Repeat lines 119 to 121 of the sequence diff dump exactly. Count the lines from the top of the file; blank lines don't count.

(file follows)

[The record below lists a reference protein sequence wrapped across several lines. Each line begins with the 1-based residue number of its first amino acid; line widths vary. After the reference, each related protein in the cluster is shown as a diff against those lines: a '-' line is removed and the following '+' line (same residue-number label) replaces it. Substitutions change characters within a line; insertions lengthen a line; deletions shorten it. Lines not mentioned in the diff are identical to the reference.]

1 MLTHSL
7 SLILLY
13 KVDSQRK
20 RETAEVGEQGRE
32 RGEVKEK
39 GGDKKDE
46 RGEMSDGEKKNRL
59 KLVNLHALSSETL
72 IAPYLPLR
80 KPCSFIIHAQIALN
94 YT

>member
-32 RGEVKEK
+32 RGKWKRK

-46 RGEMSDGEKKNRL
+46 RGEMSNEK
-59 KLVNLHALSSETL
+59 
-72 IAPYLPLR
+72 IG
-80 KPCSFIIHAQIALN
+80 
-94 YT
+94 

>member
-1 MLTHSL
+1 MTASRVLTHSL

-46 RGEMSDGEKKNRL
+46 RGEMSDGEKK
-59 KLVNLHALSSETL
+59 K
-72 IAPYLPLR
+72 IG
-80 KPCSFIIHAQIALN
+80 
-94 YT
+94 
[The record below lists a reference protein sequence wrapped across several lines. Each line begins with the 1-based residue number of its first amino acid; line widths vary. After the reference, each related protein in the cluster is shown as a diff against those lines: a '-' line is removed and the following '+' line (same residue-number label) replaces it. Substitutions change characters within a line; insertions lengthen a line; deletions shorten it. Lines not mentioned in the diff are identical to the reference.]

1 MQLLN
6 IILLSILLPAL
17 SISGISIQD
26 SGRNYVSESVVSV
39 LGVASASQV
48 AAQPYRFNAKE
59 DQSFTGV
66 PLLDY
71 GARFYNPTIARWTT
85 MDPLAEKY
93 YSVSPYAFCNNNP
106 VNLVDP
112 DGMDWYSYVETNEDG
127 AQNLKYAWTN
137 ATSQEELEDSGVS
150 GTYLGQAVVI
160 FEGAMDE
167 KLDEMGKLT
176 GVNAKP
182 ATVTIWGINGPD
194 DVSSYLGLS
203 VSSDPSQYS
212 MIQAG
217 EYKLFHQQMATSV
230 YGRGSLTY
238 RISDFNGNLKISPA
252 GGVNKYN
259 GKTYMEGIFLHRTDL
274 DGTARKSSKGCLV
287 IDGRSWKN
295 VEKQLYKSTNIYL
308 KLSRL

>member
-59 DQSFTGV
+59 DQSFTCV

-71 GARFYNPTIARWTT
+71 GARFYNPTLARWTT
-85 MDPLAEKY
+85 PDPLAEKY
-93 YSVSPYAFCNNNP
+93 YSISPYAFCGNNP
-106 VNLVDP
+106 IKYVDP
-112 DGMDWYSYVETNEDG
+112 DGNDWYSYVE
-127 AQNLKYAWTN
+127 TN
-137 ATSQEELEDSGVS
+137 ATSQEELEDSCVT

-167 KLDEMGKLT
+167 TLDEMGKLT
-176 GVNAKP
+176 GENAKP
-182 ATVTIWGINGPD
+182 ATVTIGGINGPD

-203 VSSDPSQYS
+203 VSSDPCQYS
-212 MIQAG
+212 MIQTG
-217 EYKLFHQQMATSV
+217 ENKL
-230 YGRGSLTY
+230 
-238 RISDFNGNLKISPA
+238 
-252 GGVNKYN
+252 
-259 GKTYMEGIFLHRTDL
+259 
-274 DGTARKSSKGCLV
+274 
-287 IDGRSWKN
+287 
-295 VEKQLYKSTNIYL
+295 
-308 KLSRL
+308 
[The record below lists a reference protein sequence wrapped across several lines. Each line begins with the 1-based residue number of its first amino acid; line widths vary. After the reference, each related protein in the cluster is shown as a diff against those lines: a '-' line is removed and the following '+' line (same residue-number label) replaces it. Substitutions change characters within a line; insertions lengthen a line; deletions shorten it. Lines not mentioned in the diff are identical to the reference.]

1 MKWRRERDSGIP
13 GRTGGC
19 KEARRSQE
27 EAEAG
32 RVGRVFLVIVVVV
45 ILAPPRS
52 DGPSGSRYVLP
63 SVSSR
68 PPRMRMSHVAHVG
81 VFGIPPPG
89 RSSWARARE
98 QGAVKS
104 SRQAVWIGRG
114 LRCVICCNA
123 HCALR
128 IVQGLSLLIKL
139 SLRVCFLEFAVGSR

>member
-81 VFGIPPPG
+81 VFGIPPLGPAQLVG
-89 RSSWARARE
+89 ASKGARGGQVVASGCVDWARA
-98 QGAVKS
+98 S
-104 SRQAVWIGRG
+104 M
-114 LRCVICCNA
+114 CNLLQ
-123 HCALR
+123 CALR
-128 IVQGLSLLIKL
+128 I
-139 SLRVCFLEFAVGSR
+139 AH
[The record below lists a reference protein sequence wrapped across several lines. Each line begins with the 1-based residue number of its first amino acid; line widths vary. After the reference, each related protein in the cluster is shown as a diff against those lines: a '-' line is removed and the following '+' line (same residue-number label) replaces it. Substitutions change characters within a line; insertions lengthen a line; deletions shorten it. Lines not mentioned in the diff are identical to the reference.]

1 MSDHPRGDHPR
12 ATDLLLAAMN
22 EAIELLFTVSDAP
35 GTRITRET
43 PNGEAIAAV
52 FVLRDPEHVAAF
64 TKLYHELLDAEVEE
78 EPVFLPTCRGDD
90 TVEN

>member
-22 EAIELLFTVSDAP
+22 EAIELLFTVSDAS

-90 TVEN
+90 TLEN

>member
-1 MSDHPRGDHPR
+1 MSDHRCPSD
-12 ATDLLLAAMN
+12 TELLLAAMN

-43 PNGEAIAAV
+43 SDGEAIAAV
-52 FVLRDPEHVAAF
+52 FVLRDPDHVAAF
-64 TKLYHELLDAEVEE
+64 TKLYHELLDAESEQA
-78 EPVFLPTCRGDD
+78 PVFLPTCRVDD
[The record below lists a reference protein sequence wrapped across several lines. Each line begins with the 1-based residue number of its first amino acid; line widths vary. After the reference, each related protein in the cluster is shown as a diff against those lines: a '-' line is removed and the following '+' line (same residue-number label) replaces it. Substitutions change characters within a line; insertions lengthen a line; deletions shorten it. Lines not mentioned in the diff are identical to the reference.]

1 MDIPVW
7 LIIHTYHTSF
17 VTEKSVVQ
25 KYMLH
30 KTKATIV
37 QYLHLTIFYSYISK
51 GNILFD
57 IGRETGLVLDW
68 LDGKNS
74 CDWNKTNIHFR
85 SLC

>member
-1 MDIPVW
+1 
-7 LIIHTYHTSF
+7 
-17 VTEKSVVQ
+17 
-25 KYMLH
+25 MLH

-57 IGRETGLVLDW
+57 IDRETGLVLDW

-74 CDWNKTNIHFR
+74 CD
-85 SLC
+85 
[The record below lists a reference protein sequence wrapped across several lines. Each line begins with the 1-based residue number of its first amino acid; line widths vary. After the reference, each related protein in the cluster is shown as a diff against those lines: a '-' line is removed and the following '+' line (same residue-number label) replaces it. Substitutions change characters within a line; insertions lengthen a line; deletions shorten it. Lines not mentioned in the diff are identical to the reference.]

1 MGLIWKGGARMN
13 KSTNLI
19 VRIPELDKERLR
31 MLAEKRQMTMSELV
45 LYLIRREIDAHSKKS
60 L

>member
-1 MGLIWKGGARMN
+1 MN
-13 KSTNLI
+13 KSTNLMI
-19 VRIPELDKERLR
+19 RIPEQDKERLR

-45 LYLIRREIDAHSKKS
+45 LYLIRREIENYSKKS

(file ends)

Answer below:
13 GRTGGC
19 KEARRSQE
27 EAEAG